Not even a proper Aunt, the rumors would continue. No sisters, a dead-end line. But that part, scandalous as it was, wasn’t nearly as shocking as the other part. And she’s being worshipped! Worshipped!

There were things you didn’t do, in the family. You didn’t trust men with power, you didn’t get pregnant if you were the Aunt, you didn’t bring men home – or women, or even cats – without running them by at least one Granny first. You didn’t show off your magic to outsiders, if you had any, or talk about it, if you didn’t.

And you certainly didn’t let people think you were a goddess.

But the rumors persisted. And, one day when her last child had left the nest, a woman named Stolen – a sensible, practical woman, a mother of four and already a grandmother of two, the sort who had put aside her tea leaves long, long ago – began making some discreet inquiries.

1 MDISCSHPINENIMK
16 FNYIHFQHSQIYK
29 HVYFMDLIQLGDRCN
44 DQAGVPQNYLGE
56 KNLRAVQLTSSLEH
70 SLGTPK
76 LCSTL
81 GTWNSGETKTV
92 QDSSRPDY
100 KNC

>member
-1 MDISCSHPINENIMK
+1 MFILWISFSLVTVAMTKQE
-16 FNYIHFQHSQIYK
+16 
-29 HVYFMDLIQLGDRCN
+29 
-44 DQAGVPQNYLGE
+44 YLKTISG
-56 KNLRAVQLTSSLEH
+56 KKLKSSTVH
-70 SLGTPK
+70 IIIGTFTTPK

She had spent twenty-seven years working in insurance, and thus, in addition to being more cynical than most of her sisters, had a very well-honed skill with investigation, which she put to good use talking to relatives.

She might be a grandmother, but she was not yet, technically, a granny, and, besides, she was so down-to-earth that nobody really expected she’d be doing anything untoward. She was putting together a book of family legends, sure. It had been done before, but not recently. So people told her things.

And people outside of the family – they were easy. She might have put aside her tea leaves, she might have been solid and rational and dependable, but she was still what she was. People were easy.

It was thus that, two years into her youngest’s college life, Stolen found herself donning an all-covering blue robe and pulling the hood until it shaded her face.

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The Cat’s Paw, a story continuation of the Aunt Family